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Journal of Open, Flexible and Distance Learning, 20(2)
21
Keynote: Going to University—Blended Strategies for
Learning and...
Forbes, C.
22
teachers, the idea of “going to university” seemed out of the question, daunting, and an
opportunity that ha...
Journal of Open, Flexible and Distance Learning, 20(2)
23
Conclusion
While distance learning is an obvious solution for st...
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Oing to university blended strategies for learning and teaching in a modern tertiary context

Blended stratetgies

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Oing to university blended strategies for learning and teaching in a modern tertiary context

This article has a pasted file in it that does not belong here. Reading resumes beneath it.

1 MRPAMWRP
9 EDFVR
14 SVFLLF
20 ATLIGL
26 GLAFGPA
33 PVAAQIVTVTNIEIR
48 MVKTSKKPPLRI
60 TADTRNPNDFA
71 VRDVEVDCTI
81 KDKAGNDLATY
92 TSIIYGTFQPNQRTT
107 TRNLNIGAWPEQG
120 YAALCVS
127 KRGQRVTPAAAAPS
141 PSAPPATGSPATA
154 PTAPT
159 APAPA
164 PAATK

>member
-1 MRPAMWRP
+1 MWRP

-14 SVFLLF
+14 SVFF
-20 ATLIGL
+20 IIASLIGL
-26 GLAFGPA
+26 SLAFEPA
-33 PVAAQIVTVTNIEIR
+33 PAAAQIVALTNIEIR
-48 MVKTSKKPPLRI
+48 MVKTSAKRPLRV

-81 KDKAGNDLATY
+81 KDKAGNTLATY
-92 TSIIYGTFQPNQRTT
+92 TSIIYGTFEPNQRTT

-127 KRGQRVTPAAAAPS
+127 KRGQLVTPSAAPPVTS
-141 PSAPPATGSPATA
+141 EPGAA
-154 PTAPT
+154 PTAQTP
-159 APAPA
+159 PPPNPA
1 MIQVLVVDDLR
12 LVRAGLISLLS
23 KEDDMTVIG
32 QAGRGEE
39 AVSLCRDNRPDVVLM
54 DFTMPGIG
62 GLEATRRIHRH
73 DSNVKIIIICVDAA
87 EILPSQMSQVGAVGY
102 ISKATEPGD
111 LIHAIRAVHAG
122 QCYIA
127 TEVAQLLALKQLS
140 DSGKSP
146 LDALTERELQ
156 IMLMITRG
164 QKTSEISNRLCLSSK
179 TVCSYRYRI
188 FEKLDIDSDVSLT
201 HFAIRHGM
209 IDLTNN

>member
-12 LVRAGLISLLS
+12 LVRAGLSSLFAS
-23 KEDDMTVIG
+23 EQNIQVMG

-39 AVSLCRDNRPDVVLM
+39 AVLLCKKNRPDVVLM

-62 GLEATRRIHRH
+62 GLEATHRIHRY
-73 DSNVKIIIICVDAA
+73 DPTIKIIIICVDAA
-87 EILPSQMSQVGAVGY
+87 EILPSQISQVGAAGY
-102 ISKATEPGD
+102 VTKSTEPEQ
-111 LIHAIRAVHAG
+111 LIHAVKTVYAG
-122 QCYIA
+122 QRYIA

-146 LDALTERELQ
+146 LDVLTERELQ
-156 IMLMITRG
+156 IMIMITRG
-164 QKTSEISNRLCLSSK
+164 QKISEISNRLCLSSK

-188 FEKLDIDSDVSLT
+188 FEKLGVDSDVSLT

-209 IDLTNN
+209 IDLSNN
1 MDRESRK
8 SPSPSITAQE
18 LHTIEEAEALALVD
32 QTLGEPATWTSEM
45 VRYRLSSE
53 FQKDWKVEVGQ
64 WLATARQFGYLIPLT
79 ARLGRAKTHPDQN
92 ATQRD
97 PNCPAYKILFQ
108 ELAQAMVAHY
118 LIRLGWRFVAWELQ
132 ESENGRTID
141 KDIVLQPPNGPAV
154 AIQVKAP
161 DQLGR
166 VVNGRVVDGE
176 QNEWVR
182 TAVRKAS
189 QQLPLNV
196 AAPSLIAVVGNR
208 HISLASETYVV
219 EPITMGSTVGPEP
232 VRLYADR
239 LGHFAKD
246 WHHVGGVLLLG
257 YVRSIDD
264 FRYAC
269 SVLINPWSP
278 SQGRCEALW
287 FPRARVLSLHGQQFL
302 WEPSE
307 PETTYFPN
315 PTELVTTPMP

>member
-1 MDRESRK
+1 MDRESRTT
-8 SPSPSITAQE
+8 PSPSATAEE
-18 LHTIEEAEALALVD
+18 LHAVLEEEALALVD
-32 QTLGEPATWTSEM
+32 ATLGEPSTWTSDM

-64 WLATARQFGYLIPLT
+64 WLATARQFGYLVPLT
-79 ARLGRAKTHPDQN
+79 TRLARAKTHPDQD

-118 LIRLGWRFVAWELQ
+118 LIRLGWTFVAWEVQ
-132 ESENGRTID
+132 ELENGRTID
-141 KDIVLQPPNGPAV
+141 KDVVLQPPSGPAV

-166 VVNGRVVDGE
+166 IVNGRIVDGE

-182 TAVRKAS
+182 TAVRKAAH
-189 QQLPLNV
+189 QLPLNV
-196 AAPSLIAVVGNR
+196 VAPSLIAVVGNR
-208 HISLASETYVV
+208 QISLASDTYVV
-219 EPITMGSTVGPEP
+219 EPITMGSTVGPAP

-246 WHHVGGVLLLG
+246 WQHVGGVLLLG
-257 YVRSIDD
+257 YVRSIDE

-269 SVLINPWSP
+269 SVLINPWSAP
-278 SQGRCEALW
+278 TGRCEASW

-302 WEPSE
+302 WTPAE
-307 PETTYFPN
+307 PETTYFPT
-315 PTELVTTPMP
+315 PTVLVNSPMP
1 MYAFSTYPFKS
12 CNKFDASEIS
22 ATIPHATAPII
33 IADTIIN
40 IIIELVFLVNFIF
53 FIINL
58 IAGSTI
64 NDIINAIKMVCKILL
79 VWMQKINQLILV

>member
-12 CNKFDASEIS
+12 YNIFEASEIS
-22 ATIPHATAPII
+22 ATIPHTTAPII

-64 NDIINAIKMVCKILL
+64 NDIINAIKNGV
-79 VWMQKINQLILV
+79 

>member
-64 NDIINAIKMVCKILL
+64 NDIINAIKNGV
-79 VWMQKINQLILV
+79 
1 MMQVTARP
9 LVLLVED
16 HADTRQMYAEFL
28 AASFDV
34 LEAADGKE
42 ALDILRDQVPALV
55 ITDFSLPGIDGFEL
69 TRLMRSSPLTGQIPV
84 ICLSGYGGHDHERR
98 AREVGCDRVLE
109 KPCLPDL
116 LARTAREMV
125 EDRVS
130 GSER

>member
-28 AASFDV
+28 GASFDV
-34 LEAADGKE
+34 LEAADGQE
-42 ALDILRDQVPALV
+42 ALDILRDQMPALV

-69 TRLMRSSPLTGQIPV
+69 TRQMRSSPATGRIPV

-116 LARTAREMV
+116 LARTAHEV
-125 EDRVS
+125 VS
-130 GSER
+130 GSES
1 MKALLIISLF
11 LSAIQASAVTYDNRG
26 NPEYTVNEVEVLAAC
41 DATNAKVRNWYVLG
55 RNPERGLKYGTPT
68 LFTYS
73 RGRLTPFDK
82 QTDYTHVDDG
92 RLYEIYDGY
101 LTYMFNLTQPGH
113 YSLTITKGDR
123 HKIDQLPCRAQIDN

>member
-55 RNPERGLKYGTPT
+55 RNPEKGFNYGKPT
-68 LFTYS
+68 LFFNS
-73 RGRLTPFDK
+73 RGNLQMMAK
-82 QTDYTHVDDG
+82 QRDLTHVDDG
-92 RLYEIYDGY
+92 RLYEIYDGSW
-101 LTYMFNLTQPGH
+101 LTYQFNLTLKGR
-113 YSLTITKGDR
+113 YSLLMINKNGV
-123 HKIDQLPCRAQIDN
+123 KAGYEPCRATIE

1. 1. Journal of Open, Flexible and Distance Learning, 20(2) 21 Keynote: Going to University—Blended Strategies for Learning and Teaching in a Modern Tertiary Context Dr Dianne Forbes, Te Kura Toi Tangata Faculty of Education, University of Waikato Abstract This think piece is a follow-up to a keynote delivered at the biennial DEANZ Conference, at the University of Waikato in Hamilton, New Zealand, in April 2016. It explores the University of Waikato’s Mixed Media Pathway. Dianne Forbes ponders her own experiences as a tertiary student, considers some of the changes and challenges facing universities today, and presents one response to these changes in the form of blended learning. The Bachelor of Teaching, Mixed Media Presentation—an initial teacher education degree at the University of Waikato—is used to illustrate the benefits and challenges of blended learning for students and lecturers. It is proposed that students based on campus can benefit from blended learning, just as geographically dispersed students can. Going to university can comprise active learning partnerships at a range of physical locations. Keywords: online learning; distance education; flexible learning; teacher education Introduction I went to university as a school leaver in 1989. For me, “going to university” entailed physically attending campus most days. There I joined a hundred or so other students in a large theatre for a 50-minute lecture and note-taking session, followed by a small group tutorial to discuss ideas, readings, and assignments. Some years later, as a masters student, I went to university part time while working full-time as a school teacher. At that stage, for me, “going to university” meant driving to the inner city campus after school to attend a 3-hour weekly seminar. Later still, as a part-time doctoral student and full-time lecturer, university was my workplace—so “going to university” meant going to work, where I spent some of my time working on my thesis, and met with my supervisors on campus. Although my experience of going to university was campus-based, I started to teach online in 2002, working with students for whom physically going to university was something that occurred just three times a year. The students in the Bachelor of Teaching, Mixed Media Presentation (MMP) at the University of Waikato, complete most of their study at home, online, and in base schools in their local areas. Teaching online Programmes such as MMP have been developed in response to changes in society, demographics, and student needs. Specifically, MMP was established in 1997 during a teacher shortage in rural primary schools. At that time, many principals considered that there were people in their school communities who would be ideal candidates for teacher education, but who were unable to leave their regions due to adult commitments. For many of these potential